WASHINGTON – A man formerly held as a detainee at the Guantanamo Bay, Cuba detention center was killed March 2 in a United States airstrike targeting al-Qaeda in the Arabian peninsula (AQAP), the Defense Department said Monday.
Defense Department spokesperson Navy Capt. Jeff Davis identified the former Guantanamo detainee as Yasir al-Silmi, a Yemeni national. Al-Silmi, also known as Muhammaed Yasir Ahmed, was held at Guantanamo from 2002 to 2009. He was repatriated in December 2009, after being approved for transfer by the interagency Guantanamo Review Task Force.
“All of them have special arrangements that are made to ensure that these sort of things don’t happen – that they return to the battlefield,” Davis said, explaining Guantanamo release procedures. “We obviously have some with whom they engage in recidivism. Those are tracked and reported, but this was one who clearly had become a recidivist.”
As of July 2016, nearly 18 percent of detainees transferred from Guantanamo are known to have re-engaged in hostilities while about 12 percent are suspected of re-engaging, according to figures from the Office of the Director of National Intelligence.
There are currently 41 men being held at the Guantanamo detention center, situated on the U.S. Naval base on land leased from Cuba.
Al-Silmi was captured in Faisalabad, Pakistan in March 2002, according to leaked military documents obtained by The New York Times, in a raid against suspected al-Qaeda safe houses. He was transferred to Guantanamo in June of that year, according to the 2006 documents.
His brother, Ali Abdullah Ahmed, also known as Salah Ahmed al-Salami, also was held at Guantanamo. He was one of three detainees who committed suicide on the same day in June 2006 at Guantanamo’s Camp Delta, the military said.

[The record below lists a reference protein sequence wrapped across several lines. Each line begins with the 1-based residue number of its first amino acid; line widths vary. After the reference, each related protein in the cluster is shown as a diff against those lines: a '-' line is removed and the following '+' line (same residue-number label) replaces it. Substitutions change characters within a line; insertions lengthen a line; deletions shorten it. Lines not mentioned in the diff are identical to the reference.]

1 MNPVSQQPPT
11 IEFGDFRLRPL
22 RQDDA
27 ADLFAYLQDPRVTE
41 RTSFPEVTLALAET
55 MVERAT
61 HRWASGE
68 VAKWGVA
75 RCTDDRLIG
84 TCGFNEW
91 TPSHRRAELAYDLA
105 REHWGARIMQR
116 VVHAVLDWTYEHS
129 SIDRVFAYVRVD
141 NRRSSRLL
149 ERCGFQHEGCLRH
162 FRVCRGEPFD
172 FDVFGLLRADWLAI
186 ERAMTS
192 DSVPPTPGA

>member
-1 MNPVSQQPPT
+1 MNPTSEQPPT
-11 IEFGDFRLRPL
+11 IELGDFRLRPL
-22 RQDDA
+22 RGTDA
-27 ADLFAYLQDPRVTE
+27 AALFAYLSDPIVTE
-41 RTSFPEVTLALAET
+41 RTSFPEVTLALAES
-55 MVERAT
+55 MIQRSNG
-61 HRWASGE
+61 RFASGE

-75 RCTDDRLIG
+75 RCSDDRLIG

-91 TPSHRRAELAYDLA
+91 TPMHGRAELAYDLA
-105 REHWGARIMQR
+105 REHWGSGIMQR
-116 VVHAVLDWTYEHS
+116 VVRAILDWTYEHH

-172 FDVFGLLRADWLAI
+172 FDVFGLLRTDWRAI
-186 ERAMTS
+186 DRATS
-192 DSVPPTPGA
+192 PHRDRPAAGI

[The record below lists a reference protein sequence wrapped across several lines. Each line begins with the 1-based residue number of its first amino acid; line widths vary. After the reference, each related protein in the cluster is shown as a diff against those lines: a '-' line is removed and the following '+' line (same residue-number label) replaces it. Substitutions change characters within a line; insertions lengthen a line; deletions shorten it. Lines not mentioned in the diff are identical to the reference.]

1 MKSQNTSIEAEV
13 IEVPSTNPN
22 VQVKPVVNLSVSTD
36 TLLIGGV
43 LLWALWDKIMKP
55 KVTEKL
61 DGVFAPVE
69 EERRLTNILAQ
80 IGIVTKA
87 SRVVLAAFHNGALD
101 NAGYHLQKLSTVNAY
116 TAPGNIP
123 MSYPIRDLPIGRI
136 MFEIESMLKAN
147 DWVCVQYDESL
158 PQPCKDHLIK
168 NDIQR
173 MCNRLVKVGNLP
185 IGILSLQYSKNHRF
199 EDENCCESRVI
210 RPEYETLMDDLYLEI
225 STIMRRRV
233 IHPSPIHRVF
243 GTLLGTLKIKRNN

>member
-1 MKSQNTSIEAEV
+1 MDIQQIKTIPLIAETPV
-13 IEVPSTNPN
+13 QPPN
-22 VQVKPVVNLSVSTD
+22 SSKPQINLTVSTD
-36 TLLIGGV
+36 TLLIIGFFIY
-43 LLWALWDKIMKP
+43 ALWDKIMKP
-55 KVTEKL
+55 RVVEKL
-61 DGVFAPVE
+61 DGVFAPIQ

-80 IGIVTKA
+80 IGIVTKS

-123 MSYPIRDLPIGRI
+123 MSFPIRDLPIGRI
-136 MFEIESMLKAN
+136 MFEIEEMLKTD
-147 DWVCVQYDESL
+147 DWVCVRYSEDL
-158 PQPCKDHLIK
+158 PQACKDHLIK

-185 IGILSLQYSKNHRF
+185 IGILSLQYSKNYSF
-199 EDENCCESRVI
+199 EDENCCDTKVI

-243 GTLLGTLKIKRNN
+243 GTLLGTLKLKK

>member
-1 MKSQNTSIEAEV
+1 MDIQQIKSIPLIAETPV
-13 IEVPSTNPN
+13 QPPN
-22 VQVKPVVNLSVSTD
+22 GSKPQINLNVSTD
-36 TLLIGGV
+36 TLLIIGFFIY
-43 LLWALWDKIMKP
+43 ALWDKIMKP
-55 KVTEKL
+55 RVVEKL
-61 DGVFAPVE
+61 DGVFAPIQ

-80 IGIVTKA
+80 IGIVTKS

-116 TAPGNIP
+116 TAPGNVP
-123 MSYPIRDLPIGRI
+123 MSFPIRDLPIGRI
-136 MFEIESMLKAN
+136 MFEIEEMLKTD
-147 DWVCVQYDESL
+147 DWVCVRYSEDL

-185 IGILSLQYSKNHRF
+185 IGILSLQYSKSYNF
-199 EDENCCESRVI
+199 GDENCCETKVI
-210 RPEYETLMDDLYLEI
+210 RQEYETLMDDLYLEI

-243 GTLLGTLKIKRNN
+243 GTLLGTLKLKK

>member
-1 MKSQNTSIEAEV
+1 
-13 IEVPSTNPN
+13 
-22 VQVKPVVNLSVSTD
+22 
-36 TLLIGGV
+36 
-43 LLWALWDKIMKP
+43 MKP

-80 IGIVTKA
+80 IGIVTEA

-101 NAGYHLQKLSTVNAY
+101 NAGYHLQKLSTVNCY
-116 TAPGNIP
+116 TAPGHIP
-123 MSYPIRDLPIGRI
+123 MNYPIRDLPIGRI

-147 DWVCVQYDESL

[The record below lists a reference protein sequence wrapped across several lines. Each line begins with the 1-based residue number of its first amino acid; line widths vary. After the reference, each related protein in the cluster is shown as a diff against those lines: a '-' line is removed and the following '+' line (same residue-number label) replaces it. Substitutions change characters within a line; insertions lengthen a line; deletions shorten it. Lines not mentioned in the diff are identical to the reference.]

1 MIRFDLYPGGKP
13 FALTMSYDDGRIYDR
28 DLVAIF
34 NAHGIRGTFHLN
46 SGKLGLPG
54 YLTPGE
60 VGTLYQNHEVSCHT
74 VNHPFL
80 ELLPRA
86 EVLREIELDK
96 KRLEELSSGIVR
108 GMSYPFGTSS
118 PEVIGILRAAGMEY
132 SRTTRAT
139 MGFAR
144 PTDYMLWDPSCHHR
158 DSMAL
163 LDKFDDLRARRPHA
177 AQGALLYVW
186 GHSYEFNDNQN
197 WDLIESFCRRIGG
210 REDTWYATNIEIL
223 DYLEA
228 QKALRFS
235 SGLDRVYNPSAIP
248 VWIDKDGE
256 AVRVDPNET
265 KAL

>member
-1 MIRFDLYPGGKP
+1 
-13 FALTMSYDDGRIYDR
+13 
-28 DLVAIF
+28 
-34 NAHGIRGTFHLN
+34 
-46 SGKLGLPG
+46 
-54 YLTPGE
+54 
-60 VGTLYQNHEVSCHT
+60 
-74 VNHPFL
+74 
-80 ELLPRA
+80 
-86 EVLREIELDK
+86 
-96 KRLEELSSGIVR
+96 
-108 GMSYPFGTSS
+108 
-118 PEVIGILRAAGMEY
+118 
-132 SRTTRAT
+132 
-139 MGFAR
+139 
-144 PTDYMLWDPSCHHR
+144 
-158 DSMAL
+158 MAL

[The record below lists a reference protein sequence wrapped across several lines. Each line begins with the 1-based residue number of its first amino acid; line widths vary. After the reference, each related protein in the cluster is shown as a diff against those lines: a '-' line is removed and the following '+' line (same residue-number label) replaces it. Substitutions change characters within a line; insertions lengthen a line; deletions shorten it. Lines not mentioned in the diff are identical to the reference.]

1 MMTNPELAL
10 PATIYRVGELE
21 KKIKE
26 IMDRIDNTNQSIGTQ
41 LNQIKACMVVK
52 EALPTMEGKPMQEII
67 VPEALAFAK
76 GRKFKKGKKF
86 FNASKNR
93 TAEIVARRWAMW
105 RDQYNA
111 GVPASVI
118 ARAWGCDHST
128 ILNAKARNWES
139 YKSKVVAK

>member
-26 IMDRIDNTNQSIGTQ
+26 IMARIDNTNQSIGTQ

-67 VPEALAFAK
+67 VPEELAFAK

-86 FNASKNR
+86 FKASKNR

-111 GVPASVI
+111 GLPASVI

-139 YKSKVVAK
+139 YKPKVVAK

The airstrike took place in the southern Abyan Governorate of Yemen, and also killed Usayd al-Adani, an explosives expert and district leader of AQAP, Davis said.
A strike on Friday killed AQAP fighter and communications expert Harithah al-Waqari, Davis said.
He said the United States conducted one additional airstrike overnight in Yemen “against seven AQAP fighters,” amounting to about 40 airstrikes over the past five nights targeting AQAP in Yemen. The strike, like those prior, was coordinated with the Yemeni government under President Abdrabbuh Mansur Hadi, Davis said.
“We will continue to target AQAP militants and facilities in order to disrupt the terrorist organization’s plots and protect American lives,” Davis said.
Yemen is in the midst of a two-year running civil war, which pits ousted President Hadi, who is supported by a Saudi Arabia-led, U.S.-backed coalition, against Iran-backed Houthi rebels and supporters of former President Ali Abdullah Saleh.
More than 10,000 civilians have been killed in the course of the conflict and millions of people, including half a million children under age 5, are on the the brink of starvation, according to the United Nations Office for the Coordination of Humanitarian Affairs.